Even though there was no precedent for her museum, Holladay set her mind firmly on a vision of a nonpartisan Washington institution. “An art museum should not be concerned with politics, abortion or homosexuality,” she said the year it opened — not a startling view for a Rockefeller Republican, perhaps, but an example of how she distanced herself from the feminist firmament. At times, her instincts led to conflicts with the staff. For example, its directors were not entitled to appoint members to the museum’s board, which remained fully within Holladay’s purview. (All were women, and part of Holladay’s social circle.)

“The staff senses that you’re not the final authority. I would make decisions and they would say, what does Mrs. Holladay think about this?,” Judy Larson, museum director from 2002-07, said in a recent interview. “It cuts into your agency.”

The founder at times embraced the role of curator, too, suggesting shows that the staff would be expected to execute, or bristling at exhibitions that she felt crossed social boundaries. “Usually, she gave us full reign to do what we wanted to do — until she saw the show,” Larson said. “Then it would be like, how did this happen?”

Holladay’s vision for the National Museum of Women in the Arts was elegant, embodied in the museum’s Great Hall. Now restored by Baltimore architectural firm Sandra Vicchio & Associates, the building’s neoclassical proportions still speak to the Georgetown establishment to which Holladay belonged. A surreal chandelier by Portuguese artist Joana Vasconcelos, suspended in the rotunda, now offsets the refined hall. The museum’s sole Frida Kahlo painting hangs in pride of place in the mezzanine, accessible by the grandiose twin marble staircases. (Or by elevator: The museum is now fully accessible in compliance with the Americans with Disabilities Act.)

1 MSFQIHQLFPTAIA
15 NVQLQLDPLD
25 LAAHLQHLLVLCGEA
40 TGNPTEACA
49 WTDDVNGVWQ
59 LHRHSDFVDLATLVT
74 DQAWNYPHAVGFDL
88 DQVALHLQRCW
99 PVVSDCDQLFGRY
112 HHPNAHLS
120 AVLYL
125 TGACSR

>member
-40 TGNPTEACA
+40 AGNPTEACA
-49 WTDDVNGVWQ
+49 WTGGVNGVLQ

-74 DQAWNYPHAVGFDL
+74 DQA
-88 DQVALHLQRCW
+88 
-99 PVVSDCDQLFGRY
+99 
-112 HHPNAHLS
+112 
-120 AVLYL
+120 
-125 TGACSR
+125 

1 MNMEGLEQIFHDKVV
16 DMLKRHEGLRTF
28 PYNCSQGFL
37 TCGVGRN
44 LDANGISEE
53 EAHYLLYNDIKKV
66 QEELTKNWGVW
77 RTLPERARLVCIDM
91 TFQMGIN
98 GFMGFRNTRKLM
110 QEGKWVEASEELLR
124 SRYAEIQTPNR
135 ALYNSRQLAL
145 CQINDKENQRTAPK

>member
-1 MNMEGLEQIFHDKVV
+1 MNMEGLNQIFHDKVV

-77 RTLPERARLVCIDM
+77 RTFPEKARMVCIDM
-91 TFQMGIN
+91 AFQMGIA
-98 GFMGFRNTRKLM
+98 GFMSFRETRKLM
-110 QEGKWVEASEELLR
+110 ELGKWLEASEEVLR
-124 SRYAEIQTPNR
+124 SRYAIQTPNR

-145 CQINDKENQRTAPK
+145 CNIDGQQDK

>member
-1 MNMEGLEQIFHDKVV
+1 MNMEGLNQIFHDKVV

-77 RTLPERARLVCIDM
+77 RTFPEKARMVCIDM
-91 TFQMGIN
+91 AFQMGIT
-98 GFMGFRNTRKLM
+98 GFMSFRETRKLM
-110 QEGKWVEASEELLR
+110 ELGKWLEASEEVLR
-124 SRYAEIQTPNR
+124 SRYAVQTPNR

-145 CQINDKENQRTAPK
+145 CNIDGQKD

Kahlo’s painting, “Self-Portrait Dedicated to Leon Trotsky” (1937), came to Holladay by way of the playwright, ambassador and doyen Clare Boothe Luce. She was visiting Kahlo in her Mexico City studio when the artist learned of Trotsky’s assassination. Kahlo was moved to destroy the canvas, but Luce persuaded her to part with it instead, according to Winton Holladay. Back in Washington, Luce summoned Wilhelmina Holladay to her Watergate apartment with the promise of a gift she wouldn’t believe.

Holladay cultivated benefactors from across Washington society and beyond. The museum’s first advisers included sculptor Louise Nevelson, designer Diane von Furstenberg and socialite Lamia Khashoggi, wife of billionaire arms dealer Adnan Khashoggi, then the world’s richest man.

“She was a complete force of nature,” lobbyist and collector Tony Podesta said of Holladay. He has donated about 500 works to the museum. “I’m still at it,” he said. “I give the men to the National Gallery and the women to the women’s museum.”

For the reopening, the curators have shaken up the collection. A section called “Fiber Optics” includes a thread sculpture by Sonya Clark and a quilt by Faith Ringgold, for example, while “Home, Maker” features an 18th-century silver spoon by Hester Bateman alongside a cheeky 1990 tea set by photographer Cindy Sherman. A curvaceous marble sculpture, Niki de Saint Phalle’s “Pregnant Nana” (1993), will greet viewers in the galleries — not the beloved Dutch Golden Age still-life paintings by Peeters.